Jun 16, 2008 Karyn rated it really liked it
Shelves: memoir
I really liked this book when it was published, and I've grown to like it more and more over time.

I had the privilege of seeing one of the NYPL - Performing Arts Library's programs on dance nearly once a week one semester when I was in library school, and the day Ms. Guillermoprieto read from and spoke about this book was one of the best.
Nov 12, 2008 Smithky rated it liked it
Interestingly more "wordy" than I expected it to be considering the title...much more a personal acct of a dancers perspective of the revolution than about dance or dancing in Cuba in anyway.

I enjoyed the first 75% (where I'm at now)...but am quite possibly still expecting something I'm not gonna get...worth the read though!
Dec 11, 2014 Kathy rated it really liked it  ·  review of another edition
Informative reading for anyone traveling to Cuba. Lots of details about the influence of Castro on other Latin American countries. It's also interesting to read about Guillermoprieto's mindsets concerning her teaching and revolutionary attitudes and about how she changed careers after leaving Cuba.
Aug 19, 2007 Ruth rated it really liked it
Shelves: bedsidereading, dance
It took me a little while to get into Dancing With Cuba , but it was well worth the wait. Alma Guillermoprieto has a singularly warm writing style, and the snapshot of life in Cuba at the start of the Communist revolution becomes more and more fascinating the more you read. Plus, I can't resist a well-written dance book, even if most of the book is not about dance!
Jul 14, 2011 Jamie rated it it was amazing
A thought provoking tale of an artists learned appreciation and interest in politics; expressing her take without pointing fingers, cause or blame towards any of the involved parties.

Wonderfully written.
Jun 18, 2013 Lorie rated it liked it
Shelves: nonfiction
Since I enjoy dance and learning about Cuba, this was a good book for me. It got a little heavy on the political and social aspects and less focused on dance as the book progressed, so I felt like I was wading through it at times instead of purely enjoying it.
Jun 19, 2008 G rated it liked it
Shelves: middle-ground
I was underwhelmed, possibly because I already knew much of the Cuban history that Guillermoprieto recounts here. I wanted more of her story, especially about her depression which comes to light a bit too suddenly.
Rick Edwards
Jul 24, 2011 Rick Edwards rated it really liked it
Alma Guillermoprieto gives us an intriguing memoir of a year teaching modern dance in the Cuban national school of dance in the early years of the Revolution. Her critical observations are offered from a posture of appreciation for the human undertaking of social revolution.
Dec 10, 2016 Carol rated it did not like it
I really wanted to like this book. But I found it a little plodding. Worse, it felt bizarrely self-indulgent to me. All the sanctimonious revolutionary fervor mixed with snark about others and self-loathing was difficult to slog through.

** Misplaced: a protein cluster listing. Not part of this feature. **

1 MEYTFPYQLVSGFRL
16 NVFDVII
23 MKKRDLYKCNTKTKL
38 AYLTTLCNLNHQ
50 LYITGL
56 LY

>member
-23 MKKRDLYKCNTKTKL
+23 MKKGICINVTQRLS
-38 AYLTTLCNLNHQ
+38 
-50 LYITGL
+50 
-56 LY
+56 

Dec 06, 2010 Pinky rated it really liked it
good read if you are interested in cuba of the 70`s.. ...more
Nov 28, 2010 Jen rated it liked it
The book is an interesting look at life in Cuba for a period in the 60's but was difficult to get through at times.
Sep 09, 2008 Courtney rated it really liked it
Good read for anyone interested in Cuban history/revolution or those interested in Latin American topics.
Sara Hohenadel
Feb 23, 2010 Sara Hohenadel rated it really liked it
a fantastic blend of history, intrigue and dancing.
Nov 27, 2007 Melinda rated it really liked it
Historical fiction looking at Cuba from the eyes of an American ballet dancer who goes there to teach. An easy and enjoyable read.
Anna Cordova
Apr 03, 2015 Anna Cordova rated it really liked it
Fascinating look at Cuba in the time of Castro. Learned a lot!
Mar 01, 2010 Shuriu marked it as to-read
I prefer to read her articles. I think she used to dance with Merce Cunningham. I'm struggling to get into this book.
Ellison Kuhne Andert
Revolution, blah, blah, blah. Ms. Guillermoprieto is a wonderful writer, and her memoir is in an interesting location and time period, but enough with the guilt already!
William H
May 03, 2007 William H rated it really liked it
really good book on the culture of Cuba post revolution- and from a great writer!
Gretel rated it really liked it
Aug 25, 2014
Michelle rated it really liked it
May 23, 2010
Jennine rated it really liked it
Aug 14, 2016
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Guillermoprieto was born and grew up in Mexico City. In her teens, she moved to New York City with her mother where she studied modern dance for several years. From 1962 until 1973, she was a professional dancer.

Her first book, Samba (1990), was an account of a season studying at a samba school in Rio de Janeiro.

In the mid-1970s, she started her career as a journalist for The Guardian, moving late
More about Alma Guillermoprieto...

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“Yet this is not a novel. It is a faithful transcription of my memories, some of them hazy, others riddled with holes left by the passage of the years, others patched up by time and the filters of experience and distance, and still others, no doubt, completely invented by the stubborn narrator we all have within us, who wants things to be the way they sound best to us now, and not the way they were.” 0 likes